A couple of months ago I did Outward Bound. One of the tasks we had to complete on our solo was to create a gift to give to the rest of our watch. I wrote this.
I’m thinking about the poem that girl wrote, and our reaction to it. It was beautiful, but it made me sad because it’s tragic and terrible what humans have done to our planet and to each other, but to me, the worst part of all is that we think we are the problem but we can’t be the solution.
I read a book once that used the phrase “the revolution is love”, and I’ve thought about it every day since.
I also used to think that we’d killed our planet, and that humans were a virus or a parasite and that nothing could get better unless there were less of us here to ruin things.
But then I had a baby, and he was perfect and beautiful and part of both the human race and the natural world. And then another baby, who was the same. And my love for both of these babies was exponential and still is—it only gets bigger and stronger and stronger and bigger. Nothing they do and nothing that is done to them can make my love any smaller, but anything and everything can make it bigger.
I am the mother of only two of the seven billion people here on earth, but imagine if everyone alive today was loved that much. Seven billion perfect, beautiful human beings loving and being loved—a vast, tidal ocean of love that extends beyond the horizon in every direction—and then tell me again that we’re a virus.
Until I had a child, I thought people were born selfish and we had to civilise them into being kind and sharing. Now I think the opposite is true.
Darwin thought evolution was based on competition, and I think most people are still taught this. But it has since been shown, through evidence I can’t produce while sitting in the bush, that actually we evolved through cooperation.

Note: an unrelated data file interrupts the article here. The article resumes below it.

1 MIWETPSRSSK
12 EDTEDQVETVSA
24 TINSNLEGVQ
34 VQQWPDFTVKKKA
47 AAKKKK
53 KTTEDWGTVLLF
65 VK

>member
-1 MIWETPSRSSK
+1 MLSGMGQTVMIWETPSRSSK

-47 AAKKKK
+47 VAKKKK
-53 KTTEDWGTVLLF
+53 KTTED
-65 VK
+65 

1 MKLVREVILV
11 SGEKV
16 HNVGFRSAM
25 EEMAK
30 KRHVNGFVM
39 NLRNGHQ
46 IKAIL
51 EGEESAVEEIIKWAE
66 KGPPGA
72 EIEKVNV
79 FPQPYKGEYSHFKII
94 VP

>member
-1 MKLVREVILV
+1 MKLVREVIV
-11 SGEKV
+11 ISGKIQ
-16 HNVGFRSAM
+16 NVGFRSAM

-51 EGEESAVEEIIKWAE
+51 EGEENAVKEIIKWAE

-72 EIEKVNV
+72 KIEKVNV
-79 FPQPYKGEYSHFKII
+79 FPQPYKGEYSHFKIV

To evolve at all, those original single-celled organisms had to decide that it was better to work together than to compete. By nature we all want to share, to cooperate, to love. It makes us feel good. And that’s not selfish either—feeling good for doing good is a feature, not a bug. The problem is we’ve cut ourselves off from this feedback loop, and from each other.
We believe we are separate.
I was taught to believe that I am me and you are you. I end and you start. But if you go down deep enough there is no end of me or start of you—there’s just collections of atoms vibrating quietly in space. Right now my atoms identify as me, but one day they will be soil, which might grow a tree that develops a fruit that’s eaten by someone else, and then I will be them.
Some of my cells are already my children. Some of me used to be my mother and my grandmother, and on and on. They say your body regenerates itself completely every seven years, so you could say my seven-year-old is now fully himself; there’s nothing I made inside me left in him. But it would probably be more accurate to say he’s no longer himself—he’s the food he’s eaten and the fields he’s played in and the water he’s drunk. He’s made up of little pieces of everything that surrounds him.
And so am I.
And so are you.
You are literally what you eat, but also what you breathe and touch and drink and do. We are all—people, plants, animals, avocado toast and check-engine lights—made up of the same stuff. The planet is a giant living, breathing web, and we are part of that web.
This is a lot of words written on a rock beside a river, neither of which is as good for editing as a laptop, but I think what I’m trying to say is this:
Across the road from my old house is a stream. Over the seven years we lived there, volunteers planted the banks of the stream with native trees and bush. In the next suburb upstream, there’s still nothing in the water but algae, and occasionally “accidental” runoff from the industrial area. But on our street, first the pukeko came back. Then the fantails and the tūī and kererū. People walked and rode their bikes beside it, and hung swings in the trees for children to play on. A morepork and a falcon moved into our back yard for easier access to the duckling buffet. An eel lives under the bridge.
The problems we’re facing as a species and a planet feel too huge and overwhelming to bear. But I truly believe that if we’re powered by love, even small actions can make a big difference. Seven billion tiny threads could fix a lot of web.